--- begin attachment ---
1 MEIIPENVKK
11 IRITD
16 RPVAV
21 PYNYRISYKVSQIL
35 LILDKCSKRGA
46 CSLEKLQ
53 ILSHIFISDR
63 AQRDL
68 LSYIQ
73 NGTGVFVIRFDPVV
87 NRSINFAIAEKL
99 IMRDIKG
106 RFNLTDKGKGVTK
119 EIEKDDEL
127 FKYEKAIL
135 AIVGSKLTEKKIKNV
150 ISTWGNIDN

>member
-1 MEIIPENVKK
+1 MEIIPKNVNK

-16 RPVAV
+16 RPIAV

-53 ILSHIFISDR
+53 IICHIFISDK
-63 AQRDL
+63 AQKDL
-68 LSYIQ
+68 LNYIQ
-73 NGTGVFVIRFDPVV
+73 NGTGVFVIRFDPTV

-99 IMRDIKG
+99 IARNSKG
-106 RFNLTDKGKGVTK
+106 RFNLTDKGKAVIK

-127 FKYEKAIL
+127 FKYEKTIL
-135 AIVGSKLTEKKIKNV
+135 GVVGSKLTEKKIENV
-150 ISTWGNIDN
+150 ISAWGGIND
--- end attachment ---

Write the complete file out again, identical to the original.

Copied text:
1 MEIIPENVKK
11 IRITD
16 RPVAV
21 PYNYRISYKVSQIL
35 LILDKCSKRGA
46 CSLEKLQ
53 ILSHIFISDR
63 AQRDL
68 LSYIQ
73 NGTGVFVIRFDPVV
87 NRSINFAIAEKL
99 IMRDIKG
106 RFNLTDKGKGVTK
119 EIEKDDEL
127 FKYEKAIL
135 AIVGSKLTEKKIKNV
150 ISTWGNIDN

>member
-1 MEIIPENVKK
+1 MEIIPKNVNK

-16 RPVAV
+16 RPIAV

-53 ILSHIFISDR
+53 IICHIFISDK
-63 AQRDL
+63 AQKDL
-68 LSYIQ
+68 LNYIQ
-73 NGTGVFVIRFDPVV
+73 NGTGVFVIRFDPTV

-99 IMRDIKG
+99 IARNSKG
-106 RFNLTDKGKGVTK
+106 RFNLTDKGKAVIK

-127 FKYEKAIL
+127 FKYEKTIL
-135 AIVGSKLTEKKIKNV
+135 GVVGSKLTEKKIENV
-150 ISTWGNIDN
+150 ISAWGGIND